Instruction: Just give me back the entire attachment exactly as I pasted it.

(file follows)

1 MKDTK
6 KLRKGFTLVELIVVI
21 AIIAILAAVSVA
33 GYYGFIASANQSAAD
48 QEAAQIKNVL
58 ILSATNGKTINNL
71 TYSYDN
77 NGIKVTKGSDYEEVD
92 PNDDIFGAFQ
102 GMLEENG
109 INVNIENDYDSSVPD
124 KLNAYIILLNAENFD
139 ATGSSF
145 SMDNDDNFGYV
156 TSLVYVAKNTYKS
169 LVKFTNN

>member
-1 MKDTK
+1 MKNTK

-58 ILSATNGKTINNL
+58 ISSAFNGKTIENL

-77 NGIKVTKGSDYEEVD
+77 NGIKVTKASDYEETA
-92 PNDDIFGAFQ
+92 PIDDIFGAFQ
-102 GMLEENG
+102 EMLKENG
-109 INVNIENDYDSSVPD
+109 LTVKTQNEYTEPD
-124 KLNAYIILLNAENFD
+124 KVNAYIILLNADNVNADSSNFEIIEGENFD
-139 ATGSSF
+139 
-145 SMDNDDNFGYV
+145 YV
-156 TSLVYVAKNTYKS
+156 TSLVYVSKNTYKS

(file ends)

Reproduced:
1 MKDTK
6 KLRKGFTLVELIVVI
21 AIIAILAAVSVA
33 GYYGFIASANQSAAD
48 QEAAQIKNVL
58 ILSATNGKTINNL
71 TYSYDN
77 NGIKVTKGSDYEEVD
92 PNDDIFGAFQ
102 GMLEENG
109 INVNIENDYDSSVPD
124 KLNAYIILLNAENFD
139 ATGSSF
145 SMDNDDNFGYV
156 TSLVYVAKNTYKS
169 LVKFTNN

>member
-1 MKDTK
+1 MKNTK

-58 ILSATNGKTINNL
+58 ISSAFNGKTIENL

-77 NGIKVTKGSDYEEVD
+77 NGIKVTKASDYEETA
-92 PNDDIFGAFQ
+92 PIDDIFGAFQ
-102 GMLEENG
+102 EMLKENG
-109 INVNIENDYDSSVPD
+109 LTVKTQNEYTEPD
-124 KLNAYIILLNAENFD
+124 KVNAYIILLNADNVNADSSNFEIIEGENFD
-139 ATGSSF
+139 
-145 SMDNDDNFGYV
+145 YV
-156 TSLVYVAKNTYKS
+156 TSLVYVSKNTYKS